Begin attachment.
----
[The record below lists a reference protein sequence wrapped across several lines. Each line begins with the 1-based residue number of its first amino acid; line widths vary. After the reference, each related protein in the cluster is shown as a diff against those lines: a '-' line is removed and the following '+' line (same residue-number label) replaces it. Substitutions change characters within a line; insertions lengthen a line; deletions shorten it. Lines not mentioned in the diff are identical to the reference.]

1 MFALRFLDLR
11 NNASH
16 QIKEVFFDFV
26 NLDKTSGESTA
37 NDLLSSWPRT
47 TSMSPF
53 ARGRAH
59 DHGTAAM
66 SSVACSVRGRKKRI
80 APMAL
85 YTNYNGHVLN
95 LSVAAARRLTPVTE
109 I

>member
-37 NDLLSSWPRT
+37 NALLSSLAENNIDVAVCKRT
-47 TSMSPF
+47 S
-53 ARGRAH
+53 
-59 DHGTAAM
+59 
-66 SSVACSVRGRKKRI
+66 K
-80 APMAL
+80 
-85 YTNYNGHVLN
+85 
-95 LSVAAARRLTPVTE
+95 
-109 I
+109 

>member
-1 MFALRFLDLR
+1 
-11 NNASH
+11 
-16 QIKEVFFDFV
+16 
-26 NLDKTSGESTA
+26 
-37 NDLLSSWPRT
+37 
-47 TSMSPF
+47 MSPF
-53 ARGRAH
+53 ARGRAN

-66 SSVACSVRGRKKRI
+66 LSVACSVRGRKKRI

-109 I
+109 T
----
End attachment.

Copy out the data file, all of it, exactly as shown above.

[The record below lists a reference protein sequence wrapped across several lines. Each line begins with the 1-based residue number of its first amino acid; line widths vary. After the reference, each related protein in the cluster is shown as a diff against those lines: a '-' line is removed and the following '+' line (same residue-number label) replaces it. Substitutions change characters within a line; insertions lengthen a line; deletions shorten it. Lines not mentioned in the diff are identical to the reference.]

1 MFALRFLDLR
11 NNASH
16 QIKEVFFDFV
26 NLDKTSGESTA
37 NDLLSSWPRT
47 TSMSPF
53 ARGRAH
59 DHGTAAM
66 SSVACSVRGRKKRI
80 APMAL
85 YTNYNGHVLN
95 LSVAAARRLTPVTE
109 I

>member
-37 NDLLSSWPRT
+37 NALLSSLAENNIDVAVCKRT
-47 TSMSPF
+47 S
-53 ARGRAH
+53 
-59 DHGTAAM
+59 
-66 SSVACSVRGRKKRI
+66 K
-80 APMAL
+80 
-85 YTNYNGHVLN
+85 
-95 LSVAAARRLTPVTE
+95 
-109 I
+109 

>member
-1 MFALRFLDLR
+1 
-11 NNASH
+11 
-16 QIKEVFFDFV
+16 
-26 NLDKTSGESTA
+26 
-37 NDLLSSWPRT
+37 
-47 TSMSPF
+47 MSPF
-53 ARGRAH
+53 ARGRAN

-66 SSVACSVRGRKKRI
+66 LSVACSVRGRKKRI

-109 I
+109 T